Alternate Title

Abundance and Seasonal Occurrence of Cetaceans in Outer Continental Shelf and Slope Waters of the North-Central and Northwestern Gulf of Mexico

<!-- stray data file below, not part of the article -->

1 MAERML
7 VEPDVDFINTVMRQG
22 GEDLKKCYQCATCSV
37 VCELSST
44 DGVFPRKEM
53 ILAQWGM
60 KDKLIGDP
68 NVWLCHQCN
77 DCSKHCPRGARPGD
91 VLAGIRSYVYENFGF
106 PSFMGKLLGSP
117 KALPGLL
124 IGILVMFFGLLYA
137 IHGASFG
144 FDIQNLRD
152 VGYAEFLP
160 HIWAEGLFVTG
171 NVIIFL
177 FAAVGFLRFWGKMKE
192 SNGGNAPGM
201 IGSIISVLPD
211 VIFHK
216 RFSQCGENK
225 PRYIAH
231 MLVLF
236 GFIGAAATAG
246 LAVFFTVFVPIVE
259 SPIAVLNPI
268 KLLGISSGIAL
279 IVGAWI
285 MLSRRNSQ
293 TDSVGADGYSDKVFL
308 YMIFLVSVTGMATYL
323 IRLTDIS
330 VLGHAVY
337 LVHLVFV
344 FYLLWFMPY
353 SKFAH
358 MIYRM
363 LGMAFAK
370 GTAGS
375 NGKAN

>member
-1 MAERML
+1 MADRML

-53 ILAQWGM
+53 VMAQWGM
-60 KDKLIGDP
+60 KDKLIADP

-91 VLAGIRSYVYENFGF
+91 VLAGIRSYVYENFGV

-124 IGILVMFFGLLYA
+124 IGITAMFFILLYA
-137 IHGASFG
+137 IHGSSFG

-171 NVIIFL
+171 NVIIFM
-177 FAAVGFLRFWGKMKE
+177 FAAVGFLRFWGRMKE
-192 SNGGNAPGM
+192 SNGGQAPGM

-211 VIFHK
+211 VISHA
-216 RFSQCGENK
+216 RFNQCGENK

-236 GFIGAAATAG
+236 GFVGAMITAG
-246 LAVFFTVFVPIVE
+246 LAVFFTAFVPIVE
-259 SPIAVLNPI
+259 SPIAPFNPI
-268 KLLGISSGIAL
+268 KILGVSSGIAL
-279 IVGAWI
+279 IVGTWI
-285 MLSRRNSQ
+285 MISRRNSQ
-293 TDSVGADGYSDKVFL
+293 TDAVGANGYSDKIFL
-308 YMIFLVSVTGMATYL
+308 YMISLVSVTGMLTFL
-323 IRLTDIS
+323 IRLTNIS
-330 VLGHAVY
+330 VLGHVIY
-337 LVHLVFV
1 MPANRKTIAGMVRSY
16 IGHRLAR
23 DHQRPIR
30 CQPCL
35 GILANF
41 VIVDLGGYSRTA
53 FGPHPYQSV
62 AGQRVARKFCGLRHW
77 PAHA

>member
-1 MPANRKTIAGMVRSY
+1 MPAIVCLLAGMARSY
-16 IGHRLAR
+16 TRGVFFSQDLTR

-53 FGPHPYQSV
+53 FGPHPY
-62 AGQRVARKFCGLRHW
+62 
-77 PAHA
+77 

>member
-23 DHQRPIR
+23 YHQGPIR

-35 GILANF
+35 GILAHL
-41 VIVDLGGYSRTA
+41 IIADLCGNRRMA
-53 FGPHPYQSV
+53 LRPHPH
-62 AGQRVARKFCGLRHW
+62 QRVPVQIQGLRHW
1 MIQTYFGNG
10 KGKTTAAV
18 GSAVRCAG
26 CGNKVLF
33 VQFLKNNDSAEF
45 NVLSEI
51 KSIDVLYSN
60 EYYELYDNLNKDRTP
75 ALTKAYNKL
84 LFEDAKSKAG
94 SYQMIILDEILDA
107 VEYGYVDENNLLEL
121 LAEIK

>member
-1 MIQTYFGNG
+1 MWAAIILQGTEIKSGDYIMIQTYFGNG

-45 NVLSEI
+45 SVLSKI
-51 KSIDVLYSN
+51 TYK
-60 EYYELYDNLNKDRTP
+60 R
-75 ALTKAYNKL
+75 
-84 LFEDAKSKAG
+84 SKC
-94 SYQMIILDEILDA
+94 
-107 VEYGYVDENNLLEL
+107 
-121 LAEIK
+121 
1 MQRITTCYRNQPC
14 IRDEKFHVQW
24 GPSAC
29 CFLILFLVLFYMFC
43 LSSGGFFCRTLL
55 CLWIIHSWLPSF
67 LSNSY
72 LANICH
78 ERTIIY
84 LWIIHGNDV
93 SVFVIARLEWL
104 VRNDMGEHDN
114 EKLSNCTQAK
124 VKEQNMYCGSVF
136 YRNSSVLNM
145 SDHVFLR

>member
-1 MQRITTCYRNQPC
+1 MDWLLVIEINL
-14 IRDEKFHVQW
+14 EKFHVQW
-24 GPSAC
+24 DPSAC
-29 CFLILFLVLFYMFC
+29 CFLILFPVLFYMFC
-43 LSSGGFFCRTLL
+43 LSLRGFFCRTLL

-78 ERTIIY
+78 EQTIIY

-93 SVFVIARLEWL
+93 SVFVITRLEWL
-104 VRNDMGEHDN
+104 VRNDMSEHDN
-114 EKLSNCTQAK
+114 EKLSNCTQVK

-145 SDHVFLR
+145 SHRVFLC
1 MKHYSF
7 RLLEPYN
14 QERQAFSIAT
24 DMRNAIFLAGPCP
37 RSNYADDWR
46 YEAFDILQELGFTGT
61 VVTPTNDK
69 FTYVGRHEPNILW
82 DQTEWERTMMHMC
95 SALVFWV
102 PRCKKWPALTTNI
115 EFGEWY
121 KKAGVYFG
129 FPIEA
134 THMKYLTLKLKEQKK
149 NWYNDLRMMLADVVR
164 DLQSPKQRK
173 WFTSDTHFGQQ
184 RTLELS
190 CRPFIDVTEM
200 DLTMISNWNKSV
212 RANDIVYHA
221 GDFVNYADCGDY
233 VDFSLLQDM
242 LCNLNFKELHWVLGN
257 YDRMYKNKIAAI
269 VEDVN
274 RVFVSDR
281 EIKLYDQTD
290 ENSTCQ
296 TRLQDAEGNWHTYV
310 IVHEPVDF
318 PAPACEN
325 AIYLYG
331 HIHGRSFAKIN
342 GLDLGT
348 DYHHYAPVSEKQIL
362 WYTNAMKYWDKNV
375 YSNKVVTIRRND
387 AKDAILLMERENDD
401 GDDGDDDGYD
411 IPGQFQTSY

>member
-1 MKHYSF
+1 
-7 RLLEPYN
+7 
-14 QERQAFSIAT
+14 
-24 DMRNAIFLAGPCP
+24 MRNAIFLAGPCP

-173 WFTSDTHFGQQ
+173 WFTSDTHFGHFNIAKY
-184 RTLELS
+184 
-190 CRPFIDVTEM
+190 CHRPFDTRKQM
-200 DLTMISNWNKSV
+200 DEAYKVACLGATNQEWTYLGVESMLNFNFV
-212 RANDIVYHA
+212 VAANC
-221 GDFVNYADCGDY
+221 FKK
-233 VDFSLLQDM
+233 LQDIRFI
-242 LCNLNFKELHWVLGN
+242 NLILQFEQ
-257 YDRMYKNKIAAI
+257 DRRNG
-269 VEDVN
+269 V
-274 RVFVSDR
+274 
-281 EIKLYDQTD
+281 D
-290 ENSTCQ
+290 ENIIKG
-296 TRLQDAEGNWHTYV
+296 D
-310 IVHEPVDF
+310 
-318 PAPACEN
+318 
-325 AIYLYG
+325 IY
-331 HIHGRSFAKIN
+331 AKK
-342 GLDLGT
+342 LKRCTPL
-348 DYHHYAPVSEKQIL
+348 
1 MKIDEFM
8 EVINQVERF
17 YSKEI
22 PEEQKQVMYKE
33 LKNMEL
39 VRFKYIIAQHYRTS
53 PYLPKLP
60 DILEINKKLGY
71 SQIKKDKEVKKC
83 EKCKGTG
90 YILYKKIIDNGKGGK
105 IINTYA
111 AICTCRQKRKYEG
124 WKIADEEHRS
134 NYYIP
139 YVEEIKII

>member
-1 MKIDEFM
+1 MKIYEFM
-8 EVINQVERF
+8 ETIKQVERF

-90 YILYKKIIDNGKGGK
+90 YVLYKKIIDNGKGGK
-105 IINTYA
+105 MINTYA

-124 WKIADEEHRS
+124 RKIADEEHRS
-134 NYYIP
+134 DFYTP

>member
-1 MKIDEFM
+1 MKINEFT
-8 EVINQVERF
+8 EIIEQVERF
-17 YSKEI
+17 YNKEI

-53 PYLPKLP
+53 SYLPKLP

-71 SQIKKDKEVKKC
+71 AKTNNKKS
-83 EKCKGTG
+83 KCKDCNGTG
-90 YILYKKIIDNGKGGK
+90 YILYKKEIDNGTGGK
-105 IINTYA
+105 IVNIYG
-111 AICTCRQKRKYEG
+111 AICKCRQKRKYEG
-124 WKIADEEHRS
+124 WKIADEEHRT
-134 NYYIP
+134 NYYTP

Eight aerial line-transect surveys of outer continental shelf and continental slope waters (range 100-2,000 m deep) were conducted seasonally from summer 1992 through spring 1994 in the north-central and northwestern Gulf of Mexico to study the seasonal occurrence and spatial distribution of cetaceans and to estimate their abundances. The surveys sampled an 85,815 km2 study area, resulting in 49,960 km of effort and sightings of at least 18 cetacean species and 365 cetacean groups. Eight species identified in four seasons included bottlenose dolphin (Tursiops truncatus), pantropical spotted dolphin (Stenella attenuata), Risso's dolphin (Grampus griseus), dwarf sperm whale (Kogia sima) and pygmy sperm whale (Kogia breviceps), sperm whale (Physeter macrocephalus), short-finned pilot whale (Globicephala macrorhynchus), rough-toothed dolphin (Steno bredanensis), and Atlantic spotted dolphin (Stenella frontalis). Clymene dolphin (Stenella clymene), striped dolphin (Stenella coeruleoalba), and beaked whales (Mesoplodon spp.) were sighted in three seasons. The number of species sighted seasonally ranged from 10 in fall to 15 in winter. The overall estimated abundance (number of animals) of five species, which accounted for 71% of the identified group sightings, were as follows: bottlenose dolphin, 2,890 (coefficient of variation [CV] = 0.20); pantropical spotted dolphin, 5,097 (CV = 0.24); Risso's dolphin, 1,237 (CV = 0.28); dwarf-pygmy sperm whale, 176 (CV = 0.31 ); and sperm whale, 87 (CV = 0.27). Melon-headed whales (Peponocephala electra) were sighted less frequently but were abundant (2,561; CV = 0.74) because of large group sizes. Common species were widely distributed spatially but occurred in different water depth ranges. In general, species abundance estimates varied seasonally, but the precision of estimates was usually poor (CV > 0.30) and provided little power to detect significant seasonal differences.